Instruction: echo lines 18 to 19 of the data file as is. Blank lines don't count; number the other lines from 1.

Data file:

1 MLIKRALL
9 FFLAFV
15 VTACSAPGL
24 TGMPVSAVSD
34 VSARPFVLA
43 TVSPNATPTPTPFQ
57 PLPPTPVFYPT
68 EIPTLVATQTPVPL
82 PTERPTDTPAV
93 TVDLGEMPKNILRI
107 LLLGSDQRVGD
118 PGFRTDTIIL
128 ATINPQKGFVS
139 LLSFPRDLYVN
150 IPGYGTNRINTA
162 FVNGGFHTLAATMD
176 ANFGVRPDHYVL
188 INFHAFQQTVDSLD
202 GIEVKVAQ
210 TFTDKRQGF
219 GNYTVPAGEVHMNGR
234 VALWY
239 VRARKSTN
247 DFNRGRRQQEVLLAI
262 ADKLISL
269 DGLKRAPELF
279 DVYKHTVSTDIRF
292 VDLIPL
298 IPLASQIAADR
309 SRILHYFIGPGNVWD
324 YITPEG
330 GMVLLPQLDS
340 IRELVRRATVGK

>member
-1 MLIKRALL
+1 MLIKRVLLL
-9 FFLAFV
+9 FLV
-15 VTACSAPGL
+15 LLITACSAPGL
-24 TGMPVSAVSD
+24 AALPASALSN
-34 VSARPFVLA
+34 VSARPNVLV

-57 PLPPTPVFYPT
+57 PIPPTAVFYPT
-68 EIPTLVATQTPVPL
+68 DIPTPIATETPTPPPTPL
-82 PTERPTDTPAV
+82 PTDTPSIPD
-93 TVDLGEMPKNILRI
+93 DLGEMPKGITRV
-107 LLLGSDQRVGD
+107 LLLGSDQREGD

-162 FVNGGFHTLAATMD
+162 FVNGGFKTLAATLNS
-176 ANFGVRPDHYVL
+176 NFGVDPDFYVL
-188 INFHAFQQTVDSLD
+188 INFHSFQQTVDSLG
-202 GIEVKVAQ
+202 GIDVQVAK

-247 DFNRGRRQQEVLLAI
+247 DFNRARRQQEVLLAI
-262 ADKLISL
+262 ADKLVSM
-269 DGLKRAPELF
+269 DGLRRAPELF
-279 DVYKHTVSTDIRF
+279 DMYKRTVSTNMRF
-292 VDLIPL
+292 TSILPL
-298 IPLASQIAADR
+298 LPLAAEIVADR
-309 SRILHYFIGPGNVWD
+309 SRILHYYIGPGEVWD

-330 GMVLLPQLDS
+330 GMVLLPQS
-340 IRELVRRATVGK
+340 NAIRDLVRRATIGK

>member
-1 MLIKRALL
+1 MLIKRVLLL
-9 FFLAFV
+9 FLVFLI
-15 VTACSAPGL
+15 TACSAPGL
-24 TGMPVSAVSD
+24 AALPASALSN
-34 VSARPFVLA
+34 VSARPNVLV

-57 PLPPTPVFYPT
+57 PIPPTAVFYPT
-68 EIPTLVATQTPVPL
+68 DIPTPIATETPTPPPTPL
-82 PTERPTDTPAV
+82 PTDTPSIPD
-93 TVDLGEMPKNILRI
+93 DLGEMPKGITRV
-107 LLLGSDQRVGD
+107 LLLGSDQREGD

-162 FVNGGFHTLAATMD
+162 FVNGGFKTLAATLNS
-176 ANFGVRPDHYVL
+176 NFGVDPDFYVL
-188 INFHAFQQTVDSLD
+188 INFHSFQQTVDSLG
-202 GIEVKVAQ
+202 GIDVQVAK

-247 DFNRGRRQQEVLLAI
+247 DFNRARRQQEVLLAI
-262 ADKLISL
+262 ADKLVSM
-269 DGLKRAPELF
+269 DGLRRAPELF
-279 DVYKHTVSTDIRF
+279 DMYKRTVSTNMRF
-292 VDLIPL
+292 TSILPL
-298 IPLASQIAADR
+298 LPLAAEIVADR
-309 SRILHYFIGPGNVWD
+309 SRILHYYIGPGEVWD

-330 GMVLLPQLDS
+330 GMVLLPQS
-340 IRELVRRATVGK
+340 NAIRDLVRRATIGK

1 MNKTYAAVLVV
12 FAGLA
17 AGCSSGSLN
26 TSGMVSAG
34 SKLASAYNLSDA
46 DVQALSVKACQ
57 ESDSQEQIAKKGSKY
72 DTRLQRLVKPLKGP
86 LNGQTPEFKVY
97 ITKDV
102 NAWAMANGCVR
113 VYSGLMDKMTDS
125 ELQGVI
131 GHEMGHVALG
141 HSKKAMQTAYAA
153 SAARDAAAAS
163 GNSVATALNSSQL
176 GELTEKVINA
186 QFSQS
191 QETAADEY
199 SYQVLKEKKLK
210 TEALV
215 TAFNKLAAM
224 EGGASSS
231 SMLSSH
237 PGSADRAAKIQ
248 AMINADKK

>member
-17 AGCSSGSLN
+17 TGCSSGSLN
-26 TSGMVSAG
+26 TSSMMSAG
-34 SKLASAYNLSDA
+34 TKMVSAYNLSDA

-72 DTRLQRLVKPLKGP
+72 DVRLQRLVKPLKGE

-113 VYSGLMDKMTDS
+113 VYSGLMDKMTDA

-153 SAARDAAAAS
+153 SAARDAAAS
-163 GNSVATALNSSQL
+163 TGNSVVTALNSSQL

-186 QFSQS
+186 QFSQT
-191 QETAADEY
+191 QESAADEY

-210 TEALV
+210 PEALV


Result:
188 INFHAFQQTVDSLD
202 GIEVKVAQ